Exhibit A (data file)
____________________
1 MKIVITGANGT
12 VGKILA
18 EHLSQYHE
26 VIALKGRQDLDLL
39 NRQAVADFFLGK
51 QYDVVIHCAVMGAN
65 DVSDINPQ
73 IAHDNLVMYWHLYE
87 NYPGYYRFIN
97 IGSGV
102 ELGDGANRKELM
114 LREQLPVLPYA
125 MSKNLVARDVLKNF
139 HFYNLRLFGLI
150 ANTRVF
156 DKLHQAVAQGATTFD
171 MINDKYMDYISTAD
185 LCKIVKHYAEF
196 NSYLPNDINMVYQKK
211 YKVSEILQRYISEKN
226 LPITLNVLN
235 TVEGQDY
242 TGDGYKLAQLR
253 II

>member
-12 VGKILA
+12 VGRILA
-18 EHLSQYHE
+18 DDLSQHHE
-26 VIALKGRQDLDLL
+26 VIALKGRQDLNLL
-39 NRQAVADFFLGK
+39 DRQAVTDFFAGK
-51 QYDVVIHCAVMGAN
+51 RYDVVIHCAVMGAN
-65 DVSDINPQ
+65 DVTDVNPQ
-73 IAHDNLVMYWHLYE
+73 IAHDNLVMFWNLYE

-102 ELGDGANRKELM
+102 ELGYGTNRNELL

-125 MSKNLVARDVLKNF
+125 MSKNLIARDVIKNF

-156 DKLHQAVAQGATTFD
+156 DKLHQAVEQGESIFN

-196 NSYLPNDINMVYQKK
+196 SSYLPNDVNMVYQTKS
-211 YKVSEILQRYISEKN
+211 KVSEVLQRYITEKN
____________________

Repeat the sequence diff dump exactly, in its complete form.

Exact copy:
1 MKIVITGANGT
12 VGKILA
18 EHLSQYHE
26 VIALKGRQDLDLL
39 NRQAVADFFLGK
51 QYDVVIHCAVMGAN
65 DVSDINPQ
73 IAHDNLVMYWHLYE
87 NYPGYYRFIN
97 IGSGV
102 ELGDGANRKELM
114 LREQLPVLPYA
125 MSKNLVARDVLKNF
139 HFYNLRLFGLI
150 ANTRVF
156 DKLHQAVAQGATTFD
171 MINDKYMDYISTAD
185 LCKIVKHYAEF
196 NSYLPNDINMVYQKK
211 YKVSEILQRYISEKN
226 LPITLNVLN
235 TVEGQDY
242 TGDGYKLAQLR
253 II

>member
-12 VGKILA
+12 VGRILA
-18 EHLSQYHE
+18 DDLSQHHE
-26 VIALKGRQDLDLL
+26 VIALKGRQDLNLL
-39 NRQAVADFFLGK
+39 DRQAVTDFFAGK
-51 QYDVVIHCAVMGAN
+51 RYDVVIHCAVMGAN
-65 DVSDINPQ
+65 DVTDVNPQ
-73 IAHDNLVMYWHLYE
+73 IAHDNLVMFWNLYE

-102 ELGDGANRKELM
+102 ELGYGTNRNELL

-125 MSKNLVARDVLKNF
+125 MSKNLIARDVIKNF

-156 DKLHQAVAQGATTFD
+156 DKLHQAVEQGESIFN

-196 NSYLPNDINMVYQKK
+196 SSYLPNDVNMVYQTKS
-211 YKVSEILQRYISEKN
+211 KVSEVLQRYITEKN